Health Canada Considers Allowing Restricted Drugs in Special Access Program

Health Canada is reconsidering how they deal with some of the recognized medical treatments that fall outside of the scope of approved Canadian therapies. The Special Access Program (SAP) allows for pharmaceutical options that would otherwise be unavailable to Canadian residents, ; when conventional therapies have failed, are unsuitable, or are unavailable.

The SAP lives in Part C of the Food and Drug Regulations (FDR). In 2013, it was amended to exclude restricted drugs (i.e. Part J of the FDR – controlled substances); including psilocybin, MDMA, LSD, DMT, and their analogs.

Health Canada is allowing a period of community input on the current state of the SAP, ending on February 10, 2021.

Provide your direct input to hc.csd.regulatory.policy-politique.reglementaire.dsc.sc@canada.ca

A successful result would mean the repealing of subsections C.08.010(3) and C.08.011.1(2), which each read as follows: “The Minister must not issue a letter of authorization for a new drug that is or that contains a restricted drug as defined in section J.01.001.”

MAPS Canada, a Vancouver-based non-profit committed to conducting and publishing scientific research and education supporting the beneficial uses of psychedelic medicines, has written an open letter to which you can sign your name in support.

TheraPsil, another Vancouver-based non-profit advocating for the medical use of psilocybin, has also written an open letter in support of the amendment. Spencer Hawkswell, CEO of TheraPsil, prefaces the letter:

“The proposed amendment to Part C of the FDR would allow healthcare practitioners (HCPs) to apply for access to extracted or synthetic psilocybin (or psilocin), or dried fruiting bodies (which would contain both psilocybin and psilocin), on behalf of their patients for serious or life-threatening conditions.”

He continues, “TheraPsil is acutely aware that the proposed amendment to Part C of the FDR is an improvement to the scope of the SAP, and while positive, it does not fully address the broader need for federal regulations that provide nation-wide access to psilocybin and psilocin from a regulated source, for use in support of psychotherapy or for other therapeutic purposes endorsed by an HCP in a medical document.”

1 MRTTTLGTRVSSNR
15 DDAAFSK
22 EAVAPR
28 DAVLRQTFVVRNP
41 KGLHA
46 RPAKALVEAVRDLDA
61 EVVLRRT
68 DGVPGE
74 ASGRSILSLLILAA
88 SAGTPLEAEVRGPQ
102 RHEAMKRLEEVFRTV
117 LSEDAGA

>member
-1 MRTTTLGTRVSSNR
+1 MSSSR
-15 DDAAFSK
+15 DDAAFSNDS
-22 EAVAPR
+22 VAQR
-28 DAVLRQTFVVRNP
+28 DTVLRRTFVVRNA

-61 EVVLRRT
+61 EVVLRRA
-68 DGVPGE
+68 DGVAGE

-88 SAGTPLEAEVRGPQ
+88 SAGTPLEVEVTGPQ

Outside of the formality of an open letter to Health Canada, Hawkswell elaborates,

“Health Canada’s intent to amend the SAP to allow for access to psilocybin is inherently a good thing – it signals yet another step in the right direction. However, as advocates for patients, we think the government and Health Canada can do better for the patients they serve…it does not allow patients to grow their own supply, and does not allow access to psilocybin for training purposes.”

TheraPsil believes that “we need to look beyond amendments and create regulations that allow patient’s safe, legal and equitable access to psilocybin through a doctor-as-gate keeper model so that healthcare and access to medicine is put into the hands of doctors and patients.”

Not only can this amendment be considered a significant step forward for drug-reform activists, the possibility of SAP amendment has presented new opportunities to the Canadian psychedelic industry. Health Canada-licensed Numinus (TSXV:NUMI) has relied on the possibility of SAP expansion and stands to significantly benefit from a broader capacity to investigate, sell, and distribute psilocybin and other psychedelic compounds.

From our recent report on Numinus: “With the growth of major depressive disorders exploding in the COVID ‘new normal’, demand for assisted therapy services has never been greater. When regulatory walls come down—and we’re rapidly headed in that direction—Numinus is positioning itself as the preeminent leader in for-profit outpatient psychedelic services.”

Donate to TheraPsil here.

Donate to MAPS Canada here.

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